Beyond Empathy (BE) uses the arts to improve the lives of disadvantaged people in regional Australia. BE supports artists working in Community, Arts and Cultural Development (CACD) to create new opportunities for marginalised people to tell their stories and craft new futures. BE focuses on a range of art forms including film, digital media, music, dance, theatre, public art installation and small and large-scale visual arts.
BE uses multiple interventions over many years to break cycles of disadvantage and embed new skills and attitudes to feed into both personal and artistic outcomes. Using art forms that resonate with our participants, they aim to disrupt old ways of thinking and empower marginalised people to re-engage with their communities, create new narratives and shift perceptions. Disparate groups in our communities are drawn together by their exposure to and involvement in the art projects, dissolving entrenched generational and demographic attitudes. At the same time, BE connects people to local, state and national services. Each project leaves an imprint across the cultural and social landscape that cascades into the next.
Empathy is the first step towards creating change in ourselves and others; it acts as a catalyst to signal that change is needed, doing so with a warm heart. Going beyond empathy is a commitment to building skills and capacity for individuals to be in charge of their own change process. It's a translation from feeling into action.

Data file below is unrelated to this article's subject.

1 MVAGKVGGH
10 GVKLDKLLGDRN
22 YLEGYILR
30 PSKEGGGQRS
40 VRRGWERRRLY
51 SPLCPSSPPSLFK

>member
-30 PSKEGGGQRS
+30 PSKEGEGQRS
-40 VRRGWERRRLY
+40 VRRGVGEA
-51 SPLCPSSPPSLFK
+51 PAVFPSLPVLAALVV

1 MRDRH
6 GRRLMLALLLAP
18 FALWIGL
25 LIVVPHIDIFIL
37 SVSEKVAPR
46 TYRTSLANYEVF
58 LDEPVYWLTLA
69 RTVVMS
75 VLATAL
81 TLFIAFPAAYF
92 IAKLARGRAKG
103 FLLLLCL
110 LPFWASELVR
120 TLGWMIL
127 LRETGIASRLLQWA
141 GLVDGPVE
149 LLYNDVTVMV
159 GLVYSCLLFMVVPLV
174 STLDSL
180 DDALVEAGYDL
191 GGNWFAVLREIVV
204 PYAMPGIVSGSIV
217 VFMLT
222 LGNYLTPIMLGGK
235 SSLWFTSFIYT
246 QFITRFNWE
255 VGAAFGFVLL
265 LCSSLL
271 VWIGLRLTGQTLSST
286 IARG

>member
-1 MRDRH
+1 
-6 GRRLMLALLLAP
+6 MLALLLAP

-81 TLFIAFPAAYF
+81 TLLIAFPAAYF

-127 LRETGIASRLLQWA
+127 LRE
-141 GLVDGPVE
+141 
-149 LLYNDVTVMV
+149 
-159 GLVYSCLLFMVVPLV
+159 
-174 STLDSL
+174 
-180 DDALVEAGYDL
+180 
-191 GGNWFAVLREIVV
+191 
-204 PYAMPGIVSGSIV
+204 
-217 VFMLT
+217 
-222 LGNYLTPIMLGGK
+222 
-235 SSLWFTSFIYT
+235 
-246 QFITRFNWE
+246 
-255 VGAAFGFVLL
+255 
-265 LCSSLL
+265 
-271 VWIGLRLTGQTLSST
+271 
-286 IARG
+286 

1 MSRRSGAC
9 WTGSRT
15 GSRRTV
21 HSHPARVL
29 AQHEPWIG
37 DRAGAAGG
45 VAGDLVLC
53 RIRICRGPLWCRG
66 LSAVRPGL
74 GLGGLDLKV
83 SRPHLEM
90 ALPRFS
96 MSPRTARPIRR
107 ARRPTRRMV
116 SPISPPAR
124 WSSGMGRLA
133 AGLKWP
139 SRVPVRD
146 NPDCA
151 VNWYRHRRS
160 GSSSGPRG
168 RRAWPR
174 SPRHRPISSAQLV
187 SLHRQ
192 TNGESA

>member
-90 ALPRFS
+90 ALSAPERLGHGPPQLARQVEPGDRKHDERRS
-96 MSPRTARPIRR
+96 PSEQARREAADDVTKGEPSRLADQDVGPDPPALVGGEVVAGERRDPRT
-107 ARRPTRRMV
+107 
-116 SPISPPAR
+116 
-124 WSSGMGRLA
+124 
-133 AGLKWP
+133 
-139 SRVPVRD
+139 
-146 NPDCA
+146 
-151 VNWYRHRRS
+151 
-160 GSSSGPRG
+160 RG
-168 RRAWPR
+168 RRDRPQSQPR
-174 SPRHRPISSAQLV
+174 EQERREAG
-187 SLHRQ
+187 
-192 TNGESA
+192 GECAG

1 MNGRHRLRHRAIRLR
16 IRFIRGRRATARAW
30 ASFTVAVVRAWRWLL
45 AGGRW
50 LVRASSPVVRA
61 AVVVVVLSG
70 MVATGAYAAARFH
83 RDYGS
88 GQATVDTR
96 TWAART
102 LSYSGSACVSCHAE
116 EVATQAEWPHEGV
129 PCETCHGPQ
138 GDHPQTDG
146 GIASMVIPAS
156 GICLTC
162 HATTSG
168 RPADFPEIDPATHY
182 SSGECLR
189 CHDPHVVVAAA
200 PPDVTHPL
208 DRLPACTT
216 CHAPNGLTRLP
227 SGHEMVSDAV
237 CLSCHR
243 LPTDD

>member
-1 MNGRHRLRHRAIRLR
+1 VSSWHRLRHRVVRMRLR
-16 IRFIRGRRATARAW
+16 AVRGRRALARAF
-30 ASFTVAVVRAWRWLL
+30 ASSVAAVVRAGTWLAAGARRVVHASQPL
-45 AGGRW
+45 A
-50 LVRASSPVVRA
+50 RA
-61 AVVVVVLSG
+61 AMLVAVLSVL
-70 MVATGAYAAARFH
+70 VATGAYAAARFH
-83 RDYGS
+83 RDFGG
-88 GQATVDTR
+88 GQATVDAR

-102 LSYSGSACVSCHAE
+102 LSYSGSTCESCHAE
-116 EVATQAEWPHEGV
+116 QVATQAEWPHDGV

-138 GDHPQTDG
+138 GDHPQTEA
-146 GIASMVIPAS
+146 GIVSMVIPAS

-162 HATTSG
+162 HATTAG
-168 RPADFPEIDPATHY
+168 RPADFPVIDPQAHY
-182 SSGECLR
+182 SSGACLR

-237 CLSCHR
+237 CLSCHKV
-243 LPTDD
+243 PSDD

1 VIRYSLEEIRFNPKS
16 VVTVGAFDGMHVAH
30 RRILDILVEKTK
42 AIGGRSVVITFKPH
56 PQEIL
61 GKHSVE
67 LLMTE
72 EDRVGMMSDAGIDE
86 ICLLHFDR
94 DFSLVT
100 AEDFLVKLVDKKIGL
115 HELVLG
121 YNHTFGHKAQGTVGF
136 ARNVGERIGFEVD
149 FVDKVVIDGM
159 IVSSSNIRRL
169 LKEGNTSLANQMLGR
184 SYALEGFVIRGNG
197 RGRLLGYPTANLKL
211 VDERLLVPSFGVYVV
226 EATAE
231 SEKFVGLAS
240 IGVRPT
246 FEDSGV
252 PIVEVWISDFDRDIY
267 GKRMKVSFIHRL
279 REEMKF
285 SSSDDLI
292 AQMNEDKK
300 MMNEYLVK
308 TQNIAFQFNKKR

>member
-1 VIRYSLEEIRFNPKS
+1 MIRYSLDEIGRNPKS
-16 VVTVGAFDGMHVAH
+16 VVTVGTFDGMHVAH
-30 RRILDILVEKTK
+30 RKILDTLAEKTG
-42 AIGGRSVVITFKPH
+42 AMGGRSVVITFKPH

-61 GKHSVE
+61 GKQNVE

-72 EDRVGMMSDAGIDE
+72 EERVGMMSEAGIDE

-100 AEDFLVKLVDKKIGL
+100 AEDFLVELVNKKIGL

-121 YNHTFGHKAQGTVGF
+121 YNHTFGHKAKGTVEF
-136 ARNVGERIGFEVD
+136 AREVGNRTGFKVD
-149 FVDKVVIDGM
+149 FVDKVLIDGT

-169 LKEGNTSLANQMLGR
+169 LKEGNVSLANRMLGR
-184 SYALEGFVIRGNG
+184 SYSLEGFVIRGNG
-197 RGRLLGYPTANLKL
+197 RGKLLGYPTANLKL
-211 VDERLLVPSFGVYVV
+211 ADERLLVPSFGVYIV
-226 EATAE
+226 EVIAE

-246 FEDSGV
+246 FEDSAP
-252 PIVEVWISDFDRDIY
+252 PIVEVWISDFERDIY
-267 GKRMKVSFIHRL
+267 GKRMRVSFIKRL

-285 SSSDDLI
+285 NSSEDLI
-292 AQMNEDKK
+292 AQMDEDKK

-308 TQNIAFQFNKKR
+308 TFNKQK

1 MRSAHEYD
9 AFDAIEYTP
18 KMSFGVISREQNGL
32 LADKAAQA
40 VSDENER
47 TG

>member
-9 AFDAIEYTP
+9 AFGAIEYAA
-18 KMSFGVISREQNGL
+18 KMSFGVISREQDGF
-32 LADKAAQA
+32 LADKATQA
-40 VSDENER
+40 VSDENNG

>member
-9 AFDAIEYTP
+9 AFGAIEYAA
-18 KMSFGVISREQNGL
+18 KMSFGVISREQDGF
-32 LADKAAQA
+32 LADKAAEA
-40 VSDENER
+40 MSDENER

Rites of Passage is a feature length drama made collaboratively with a group of young people who dive below the surface of their often tough exteriors to reveal what's going on inside. Filmed over three years by the community arts organisation Beyond Empathy, six interwoven stories show the risk-taking, disappointment, joys and love that come with growing up. While their stories might be raw and brutal, they are also full of irreverence and humour. The stories are based on their own experiences. They might battle homelessness or addictions. They might live in public housing or come from families that have known hardship. But their performances on the screen and behind the camera prove that disadvantage needn't dictate your future. For these young people, making the film became a rite of passage. The authenticity that these non-actors bring to the screen blurs the line between fact and fiction.
Sea of Bellies: With the support of BE, the first belly casting project – Mubali - began in Moree in 2005 and is now run independently by the Kamilaroi Midwifery Service. "Mubali" means pregnant in the Gamilaroi language of northwest NSW. In the past the young women would only see the midwives when they came to hospital to give birth. Now they get together with the midwives and elders each week during their pregnancies and make plaster casts of the pregnant bellies. During the process the young women receive antenatal care from the midwives. Elders then paint the bellies, connecting the younger and older Aboriginal women. Click here for further information.
Why did we fund this organisation? The Nelson Meers Foundation supported Beyond Empathy with a 3 year capacity building grant between 2012-2015. We funded BE because we strongly believe that art is one of the most effective tools to deal with disadvantage and to re-engage marginalised individuals with the community.